Boat owners tell story of fire disaster

  • Burnt boat

  • Sharing the pain: Jesse Moniz and Thom Strange, owners of the boats that caught fire  (Photograph by Sekou Hendrickson)

    Sharing the pain: Jesse Moniz and Thom Strange, owners of the boats that caught fire (Photograph by Sekou Hendrickson)

  • In action: Firefighters tackle the blaze on two boats in Dockyard last Sunday (Photograph supplied).

    In action: Firefighters tackle the blaze on two boats in Dockyard last Sunday (Photograph supplied).


A stunned charter boat owner said a fire that destroyed two boats in Dockyard had wrecked his business and cost him his home.

Jesse Moniz, 24, said he had lived on board the Aurelia as well as operating the vessel as a charter and Airbnb vacation home.

He added: “When you lose an asset like that, it’s not as simple as going down the road and buying a new one.

“It cost me my home, my business — everything.”

He was speaking after the Sunday fire, which started on the neighbouring boat Wine Down and spread to his vessel.

Both boats sank in the Dockyard marina, despite a desperate battle by firefighters.

Mr Moniz was speaking yesterday, as a team from Crisson’s Construction salvaged the remains of Wine Down.

He explained that he was visiting his mother in Somerset when he was alerted to the fire on social media.

Mr Moniz said: “I saw a picture of it in a group chat I’m a part of.

“I knew that it was a fire in the marina, but I didn’t at that time know it was my boat, so I came flying up the road and got to the bridge.

“That’s when I saw it was mine.”

The Bermuda Fire & Rescue Services fought the inferno while other boat owners helped staff from nearby Spar Yard to move boats close to the blaze to safety.

Thom Strange, 49, who lived on Wine Down, said that he was onboard watching television when he smelled smoke.

He added: “It didn’t smell electrical or any burning plastic or anything; it smelled like a barbecue, so I ignored it.

“I kept watching football, was texting my friend about the score and then the smoke was getting stronger, so I got up out of bed.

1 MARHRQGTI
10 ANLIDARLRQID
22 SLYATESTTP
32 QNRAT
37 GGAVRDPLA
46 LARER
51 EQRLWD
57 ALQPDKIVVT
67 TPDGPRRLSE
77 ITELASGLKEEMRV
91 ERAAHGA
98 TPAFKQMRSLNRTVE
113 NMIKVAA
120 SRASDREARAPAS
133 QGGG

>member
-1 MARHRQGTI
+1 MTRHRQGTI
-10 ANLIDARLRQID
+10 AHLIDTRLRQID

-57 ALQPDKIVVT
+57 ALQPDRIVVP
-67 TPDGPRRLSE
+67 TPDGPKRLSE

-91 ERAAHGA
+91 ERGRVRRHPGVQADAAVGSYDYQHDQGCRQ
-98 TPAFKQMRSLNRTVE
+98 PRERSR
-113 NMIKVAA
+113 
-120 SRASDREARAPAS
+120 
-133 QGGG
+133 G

“I walked up the stairs to the main area and my entire deck was covered in smoke.”

Mr Strange also said: “I couldn’t see, I couldn’t breathe.

“I got off the boat, gasped for some air and went back on the boat to see if I could find a flashlight or a fire extinguisher.

“But within three seconds it was painful to be in there, so I got off the boat.”

Mr Strange said that he alerted neighbours to the blaze and attempted to move other vessels out of the danger zone.

He added that he felt sick as he watched Wine Down, and later Aurelia, sink into the marina.

Mr Strange said: “I had no words — I was in shock. I hugged Jessie afterwards. I felt horrible.”

Mr Strange said that he planned to fly back to his home state of Maine to buy supplies and “try to get back to some normalcy”.

He added that he was staying with his girlfriend, another resident of the marina, as he looked for another home.

Mr Strange said: “I’ve had so many people in Bermuda, from close friends to strangers, coming up to me and just hugging me and offering me a place to stay.

“I went from the worst night of my life to the next day where I was just overwhelmed by kindness and love from everyone.”

He added: “Bermuda is resilient and I’ve been fortunate enough to call this place home for almost 20 years now.

“I’m glad I got off. If I was there another ten minutes or if I was sleeping, I wouldn’t be here telling this story.”

Mr Moniz said that the boat blaze highlighted changes that needed to be made by emergency response teams.

He explained: “You should be able to get a fire truck anywhere there’s a residence; you should be able to have easy access to a fire truck and not have to go through hurdles in order to get it there.

“There should be hydrant systems or proper pump systems in order to help with these types of things.”

Mr Moniz said that he learnt after the fire that fire crews had to be dispatched from Hamilton instead of the closer Port Royal Fire Station in Southampton.

He added: “We’re an island — we should have marine assets as far as a boat with a pump system in order to mitigate damage.

“Best case, from Hamilton to here in a fire truck you’re looking at a half-hour, unless you’re going to fly it across the sound.”

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Published Jan 17, 2020 at 8:00 am (Updated Jan 17, 2020 at 11:11 am)

Boat owners tell story of fire disaster

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